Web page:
“The profit motive does not sit well with care of any kind”. These are the words of Greater Manchester mayor Andy Burnham, at a session on care and co-operatives at Co-op Congress. They will resonate with many people: care workers, those being cared for, families and friends; especially when they come from a former health secretary.
Why do care and profit collide, and can we do anything about it?
This is not a new topic – a recent Guardian editorial poses a similar question – but it might be helpful to look at it in a new way. Every business, whatever goods or services it provides, needs three things: customers, a workforce, and finance. If any of these becomes unavailable, it will collapse. Plus, workers need jobs, many people need care, and finance craves a profit. They all need and cannot survive without each other.
But they are also in tension with each other. Customers want to pay less or have better products for the same or less money; workers want to be paid more and have better terms and conditions; and finance wants a greater reward for the risks it is taking.
There are two ways of addressing these inherent tensions.
The first way, the route most economies have taken, is to assume that those three interests must always compete with each other. So legal arrangements (companies, contracts, intellectual property) are designed on the basis of competition, which provides a mechanism for trade. This generally results in capital being the owner of enterprise, with no place or voice for customers or workers in the ownership and governance arrangements. It institutionalises the tension. Capital seeks to reward capital; competition is for the private benefit of its owners. This is where and why care and profit collide.
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All forms of care sit uncomfortably with the profit motive because giving is at the heart of care, and you cannot give while locked into competing for private benefit.
But there is another way of addressing the tension: getting capital, labour and custom to collaborate with each other, rather than compete, treating all three interests (and other external ones) fairly. This is business co-operating for the common good, rather than competing for private gain.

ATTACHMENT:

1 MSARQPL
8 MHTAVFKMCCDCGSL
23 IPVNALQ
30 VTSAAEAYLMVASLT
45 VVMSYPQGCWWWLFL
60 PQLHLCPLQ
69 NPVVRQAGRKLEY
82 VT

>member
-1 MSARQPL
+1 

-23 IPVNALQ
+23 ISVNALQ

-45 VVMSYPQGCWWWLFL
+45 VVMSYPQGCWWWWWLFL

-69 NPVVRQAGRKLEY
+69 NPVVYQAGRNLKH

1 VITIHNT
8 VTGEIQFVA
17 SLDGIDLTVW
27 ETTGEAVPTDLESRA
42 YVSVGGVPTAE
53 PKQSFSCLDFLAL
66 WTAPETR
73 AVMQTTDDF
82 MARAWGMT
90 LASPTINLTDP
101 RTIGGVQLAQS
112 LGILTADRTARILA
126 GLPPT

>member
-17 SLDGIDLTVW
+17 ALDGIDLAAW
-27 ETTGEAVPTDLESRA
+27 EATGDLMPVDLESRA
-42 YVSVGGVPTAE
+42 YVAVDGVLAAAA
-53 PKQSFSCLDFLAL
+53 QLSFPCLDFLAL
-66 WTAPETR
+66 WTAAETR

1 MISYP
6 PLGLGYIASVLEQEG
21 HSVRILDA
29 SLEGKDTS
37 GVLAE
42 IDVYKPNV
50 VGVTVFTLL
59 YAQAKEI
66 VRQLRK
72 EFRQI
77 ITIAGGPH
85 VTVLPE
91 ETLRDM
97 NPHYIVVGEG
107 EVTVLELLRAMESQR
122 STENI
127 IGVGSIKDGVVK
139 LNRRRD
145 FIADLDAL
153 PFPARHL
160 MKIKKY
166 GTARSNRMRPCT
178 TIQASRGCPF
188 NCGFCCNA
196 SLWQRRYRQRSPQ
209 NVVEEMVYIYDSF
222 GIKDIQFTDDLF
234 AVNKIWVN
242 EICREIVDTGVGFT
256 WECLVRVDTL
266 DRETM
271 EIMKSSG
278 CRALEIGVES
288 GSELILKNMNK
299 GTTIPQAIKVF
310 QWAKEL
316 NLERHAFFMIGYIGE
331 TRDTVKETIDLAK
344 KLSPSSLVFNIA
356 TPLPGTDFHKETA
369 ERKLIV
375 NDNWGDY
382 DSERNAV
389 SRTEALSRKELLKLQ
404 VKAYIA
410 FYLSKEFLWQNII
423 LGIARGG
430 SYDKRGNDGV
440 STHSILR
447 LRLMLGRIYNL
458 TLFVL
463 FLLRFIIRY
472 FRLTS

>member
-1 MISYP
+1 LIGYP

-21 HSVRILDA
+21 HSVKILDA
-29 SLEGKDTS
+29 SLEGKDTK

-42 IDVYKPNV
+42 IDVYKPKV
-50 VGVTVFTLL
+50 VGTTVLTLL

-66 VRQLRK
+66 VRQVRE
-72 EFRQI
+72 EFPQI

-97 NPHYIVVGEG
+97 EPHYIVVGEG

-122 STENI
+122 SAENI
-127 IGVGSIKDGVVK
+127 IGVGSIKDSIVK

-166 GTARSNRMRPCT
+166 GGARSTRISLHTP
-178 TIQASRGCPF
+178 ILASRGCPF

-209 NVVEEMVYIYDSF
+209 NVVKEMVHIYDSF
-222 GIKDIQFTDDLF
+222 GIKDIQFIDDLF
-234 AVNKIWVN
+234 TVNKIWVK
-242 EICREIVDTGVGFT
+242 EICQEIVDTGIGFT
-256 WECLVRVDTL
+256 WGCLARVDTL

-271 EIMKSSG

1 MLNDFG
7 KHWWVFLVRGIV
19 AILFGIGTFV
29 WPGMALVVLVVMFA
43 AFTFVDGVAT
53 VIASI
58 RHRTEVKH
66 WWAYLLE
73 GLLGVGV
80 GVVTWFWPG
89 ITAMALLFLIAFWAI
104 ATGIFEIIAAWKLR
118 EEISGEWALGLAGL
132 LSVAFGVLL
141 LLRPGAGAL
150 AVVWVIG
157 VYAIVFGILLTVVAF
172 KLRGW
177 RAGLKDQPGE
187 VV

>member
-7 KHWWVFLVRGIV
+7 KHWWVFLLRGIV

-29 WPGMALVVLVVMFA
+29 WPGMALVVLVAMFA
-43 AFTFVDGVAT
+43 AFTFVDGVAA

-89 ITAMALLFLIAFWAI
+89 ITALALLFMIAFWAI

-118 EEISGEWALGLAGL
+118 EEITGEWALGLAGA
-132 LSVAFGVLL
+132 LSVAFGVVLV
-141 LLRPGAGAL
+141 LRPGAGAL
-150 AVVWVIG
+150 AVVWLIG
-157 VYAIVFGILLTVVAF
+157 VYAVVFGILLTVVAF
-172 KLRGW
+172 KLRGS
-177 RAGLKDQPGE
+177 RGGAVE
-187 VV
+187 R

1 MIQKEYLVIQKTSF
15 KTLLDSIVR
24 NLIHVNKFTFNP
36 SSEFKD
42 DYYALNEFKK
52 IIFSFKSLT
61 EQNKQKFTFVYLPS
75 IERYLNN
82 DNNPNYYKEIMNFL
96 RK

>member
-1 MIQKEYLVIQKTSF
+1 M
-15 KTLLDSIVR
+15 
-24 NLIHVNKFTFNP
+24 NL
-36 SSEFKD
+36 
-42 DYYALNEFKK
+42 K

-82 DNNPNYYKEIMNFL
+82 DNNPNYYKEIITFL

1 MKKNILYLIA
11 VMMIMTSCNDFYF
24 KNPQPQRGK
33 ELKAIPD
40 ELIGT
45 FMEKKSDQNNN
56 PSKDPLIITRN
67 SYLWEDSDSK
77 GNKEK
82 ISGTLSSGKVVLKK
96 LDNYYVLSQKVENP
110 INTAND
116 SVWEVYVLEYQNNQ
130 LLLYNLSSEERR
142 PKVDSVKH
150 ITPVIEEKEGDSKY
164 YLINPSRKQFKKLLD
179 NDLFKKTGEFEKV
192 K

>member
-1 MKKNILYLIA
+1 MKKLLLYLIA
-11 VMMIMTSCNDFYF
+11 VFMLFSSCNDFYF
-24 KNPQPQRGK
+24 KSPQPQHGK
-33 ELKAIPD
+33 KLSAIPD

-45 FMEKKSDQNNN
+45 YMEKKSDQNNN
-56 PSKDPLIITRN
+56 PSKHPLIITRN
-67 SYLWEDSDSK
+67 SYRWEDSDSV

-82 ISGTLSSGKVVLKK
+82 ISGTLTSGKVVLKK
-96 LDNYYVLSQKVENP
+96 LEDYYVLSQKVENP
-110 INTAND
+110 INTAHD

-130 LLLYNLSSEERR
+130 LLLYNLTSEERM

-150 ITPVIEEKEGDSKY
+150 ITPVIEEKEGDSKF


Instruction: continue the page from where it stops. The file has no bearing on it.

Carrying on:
This approach was, and to this day remains a radical alternative. It flourished in the second half of the nineteenth century and into the twentieth. But the post-war settlement, the rise of large investor-owned businesses, and the demutualisation of most of the building society sector left mutuality as a marginal part of the business landscape.
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Not only is that landscape now dominated globally by investor-owned businesses trading for the private benefit of shareholders; but it has left most people with the firm belief that competitive behaviour is the only possible basis for business, and that co-operation and mutuality are quaint ideas whose time has passed.
The apparently unshakeable belief in competition and “the market” has resulted in the privatisation of many public services and left us with a care system locked into arrangements designed to produce economic outcomes, rather than care. That’s crazy, and wrong. Can it be changed?
In recent years various things have shaken the belief in competition: the financial crisis of 2007/8; the climate crisis; and social inequality. But we still fail to address the source of the problem and continue to treat the symptoms.
It isn’t just care that is incompatible with a competitive approach. In an increasingly crowded planet with limited resources, humanity cannot afford to stand by and watch competition for private gain dominate the world of enterprise or international relations.
There is another possible basis for human society. Co-operation for the common good urgently needs to be explored.
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